Flashback to 2014: My mother who has Alzheimer's has been admitted to the hospital for what would ultimately be diagnosed as a severe urinary tract infection. She was scared, confused, and extremely agitated (an understatement). Enter the nurse, who appeared to have no interest in the information we were trying to share with her, which was that her patient had Alzheimer's disease that had progressed to the point where she was easily agitated, often seemed delusional, and was unable to answer very basic questions. Ignoring us, she began asking my mom complex questions about her symptoms, which she couldn't answer and served to make her even more upset. The nurse's response? Repeat the questions at over twice the decibel level. While smiling. The nurse continued to ignore us as we tried to explain that mom's hearing wasn't impaired - she had Alzheimer's. And so it went, during this hospital stay and others we would have.
Over the next few years we would learn that hospitals are woefully unequipped to address the needs of patients with Alzheimer's and dementia. The reason is that non-specialized doctors, nurses and social workers simply don't understand the disease. Why is that? The answer - from this caregiver-survivor's perspective - is that because Alzheimer's is the only disease that is not covered by insurance or medicaid patients never enter the system with a diagnosis of Alzheimer's. They enter the system for some other reason, and Alzheimer's is a "post-it note" on their chart.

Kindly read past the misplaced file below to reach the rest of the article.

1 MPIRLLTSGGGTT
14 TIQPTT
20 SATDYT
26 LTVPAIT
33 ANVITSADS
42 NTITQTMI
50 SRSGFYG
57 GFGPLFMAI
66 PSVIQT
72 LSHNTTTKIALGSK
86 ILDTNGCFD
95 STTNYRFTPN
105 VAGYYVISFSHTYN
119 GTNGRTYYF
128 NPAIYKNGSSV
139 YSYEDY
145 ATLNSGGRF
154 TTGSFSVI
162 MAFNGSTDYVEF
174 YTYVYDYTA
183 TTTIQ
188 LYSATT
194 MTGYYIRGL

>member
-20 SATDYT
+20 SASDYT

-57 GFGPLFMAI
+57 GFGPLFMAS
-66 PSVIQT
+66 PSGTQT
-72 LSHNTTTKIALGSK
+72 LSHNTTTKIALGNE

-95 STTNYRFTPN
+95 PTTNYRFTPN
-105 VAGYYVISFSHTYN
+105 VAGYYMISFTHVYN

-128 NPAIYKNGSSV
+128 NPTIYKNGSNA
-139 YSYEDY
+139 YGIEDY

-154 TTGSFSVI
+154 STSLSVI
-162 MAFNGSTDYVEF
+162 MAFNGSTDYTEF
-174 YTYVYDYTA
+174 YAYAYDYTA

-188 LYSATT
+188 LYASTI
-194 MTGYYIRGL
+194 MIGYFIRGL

If you have a love one with Alzheimer's in the early stage, there are a few things you can do to be prepared for potential hospital stays. Here is my prep list:
I'm sharing our family's experience in the hope that, with a bit of advanced planning, you can ensure that your loved one is more comfortable in the event that a visit to the ER or a hospital stay is necessary.
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